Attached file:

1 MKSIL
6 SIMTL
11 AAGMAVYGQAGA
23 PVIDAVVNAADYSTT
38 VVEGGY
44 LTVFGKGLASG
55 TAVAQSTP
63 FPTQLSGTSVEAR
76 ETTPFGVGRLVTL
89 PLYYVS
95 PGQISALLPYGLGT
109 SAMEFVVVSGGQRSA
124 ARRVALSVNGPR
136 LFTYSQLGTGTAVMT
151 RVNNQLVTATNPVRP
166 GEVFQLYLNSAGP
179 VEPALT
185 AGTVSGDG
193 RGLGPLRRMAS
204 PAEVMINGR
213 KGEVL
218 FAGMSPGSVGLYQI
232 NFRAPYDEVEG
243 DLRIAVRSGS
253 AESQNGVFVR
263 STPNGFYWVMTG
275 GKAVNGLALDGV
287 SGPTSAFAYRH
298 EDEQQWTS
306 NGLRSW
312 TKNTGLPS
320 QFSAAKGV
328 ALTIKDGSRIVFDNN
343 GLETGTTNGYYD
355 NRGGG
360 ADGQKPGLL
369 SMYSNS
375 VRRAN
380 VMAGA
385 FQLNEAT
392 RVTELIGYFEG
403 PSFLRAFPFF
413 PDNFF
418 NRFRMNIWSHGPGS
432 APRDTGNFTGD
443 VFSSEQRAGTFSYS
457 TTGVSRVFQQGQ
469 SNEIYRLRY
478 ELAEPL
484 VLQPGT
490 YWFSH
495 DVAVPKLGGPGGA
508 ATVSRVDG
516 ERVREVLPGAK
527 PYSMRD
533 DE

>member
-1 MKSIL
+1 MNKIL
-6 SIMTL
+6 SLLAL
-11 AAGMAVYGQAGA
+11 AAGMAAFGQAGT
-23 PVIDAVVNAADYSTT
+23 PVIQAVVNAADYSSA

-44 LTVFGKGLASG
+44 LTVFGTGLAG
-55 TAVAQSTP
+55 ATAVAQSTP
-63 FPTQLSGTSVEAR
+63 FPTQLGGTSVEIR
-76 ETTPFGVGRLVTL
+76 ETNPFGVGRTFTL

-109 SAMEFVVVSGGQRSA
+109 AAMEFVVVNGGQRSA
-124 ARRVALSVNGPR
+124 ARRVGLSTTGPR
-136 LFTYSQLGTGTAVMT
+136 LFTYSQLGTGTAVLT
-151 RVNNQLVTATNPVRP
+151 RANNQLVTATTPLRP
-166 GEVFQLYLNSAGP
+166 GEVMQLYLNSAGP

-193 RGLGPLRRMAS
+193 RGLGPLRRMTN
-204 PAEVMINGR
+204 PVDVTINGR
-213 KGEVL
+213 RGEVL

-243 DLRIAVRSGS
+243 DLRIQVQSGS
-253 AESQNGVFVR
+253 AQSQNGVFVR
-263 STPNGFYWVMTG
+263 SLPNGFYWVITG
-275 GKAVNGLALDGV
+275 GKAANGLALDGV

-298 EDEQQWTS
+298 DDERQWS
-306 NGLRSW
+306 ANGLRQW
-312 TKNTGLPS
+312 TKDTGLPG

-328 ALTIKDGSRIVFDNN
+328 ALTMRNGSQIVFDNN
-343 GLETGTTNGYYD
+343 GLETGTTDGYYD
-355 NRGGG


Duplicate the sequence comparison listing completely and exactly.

1 MKSIL
6 SIMTL
11 AAGMAVYGQAGA
23 PVIDAVVNAADYSTT
38 VVEGGY
44 LTVFGKGLASG
55 TAVAQSTP
63 FPTQLSGTSVEAR
76 ETTPFGVGRLVTL
89 PLYYVS
95 PGQISALLPYGLGT
109 SAMEFVVVSGGQRSA
124 ARRVALSVNGPR
136 LFTYSQLGTGTAVMT
151 RVNNQLVTATNPVRP
166 GEVFQLYLNSAGP
179 VEPALT
185 AGTVSGDG
193 RGLGPLRRMAS
204 PAEVMINGR
213 KGEVL
218 FAGMSPGSVGLYQI
232 NFRAPYDEVEG
243 DLRIAVRSGS
253 AESQNGVFVR
263 STPNGFYWVMTG
275 GKAVNGLALDGV
287 SGPTSAFAYRH
298 EDEQQWTS
306 NGLRSW
312 TKNTGLPS
320 QFSAAKGV
328 ALTIKDGSRIVFDNN
343 GLETGTTNGYYD
355 NRGGG
360 ADGQKPGLL
369 SMYSNS
375 VRRAN
380 VMAGA
385 FQLNEAT
392 RVTELIGYFEG
403 PSFLRAFPFF
413 PDNFF
418 NRFRMNIWSHGPGS
432 APRDTGNFTGD
443 VFSSEQRAGTFSYS
457 TTGVSRVFQQGQ
469 SNEIYRLRY
478 ELAEPL
484 VLQPGT
490 YWFSH
495 DVAVPKLGGPGGA
508 ATVSRVDG
516 ERVREVLPGAK
527 PYSMRD
533 DE

>member
-1 MKSIL
+1 MNKIL
-6 SIMTL
+6 SLLAL
-11 AAGMAVYGQAGA
+11 AAGMAAFGQAGT
-23 PVIDAVVNAADYSTT
+23 PVIQAVVNAADYSSA

-44 LTVFGKGLASG
+44 LTVFGTGLAG
-55 TAVAQSTP
+55 ATAVAQSTP
-63 FPTQLSGTSVEAR
+63 FPTQLGGTSVEIR
-76 ETTPFGVGRLVTL
+76 ETNPFGVGRTFTL

-109 SAMEFVVVSGGQRSA
+109 AAMEFVVVNGGQRSA
-124 ARRVALSVNGPR
+124 ARRVGLSTTGPR
-136 LFTYSQLGTGTAVMT
+136 LFTYSQLGTGTAVLT
-151 RVNNQLVTATNPVRP
+151 RANNQLVTATTPLRP
-166 GEVFQLYLNSAGP
+166 GEVMQLYLNSAGP

-193 RGLGPLRRMAS
+193 RGLGPLRRMTN
-204 PAEVMINGR
+204 PVDVTINGR
-213 KGEVL
+213 RGEVL

-243 DLRIAVRSGS
+243 DLRIQVQSGS
-253 AESQNGVFVR
+253 AQSQNGVFVR
-263 STPNGFYWVMTG
+263 SLPNGFYWVITG
-275 GKAVNGLALDGV
+275 GKAANGLALDGV

-298 EDEQQWTS
+298 DDERQWS
-306 NGLRSW
+306 ANGLRQW
-312 TKNTGLPS
+312 TKDTGLPG

-328 ALTIKDGSRIVFDNN
+328 ALTMRNGSQIVFDNN
-343 GLETGTTNGYYD
+343 GLETGTTDGYYD
-355 NRGGG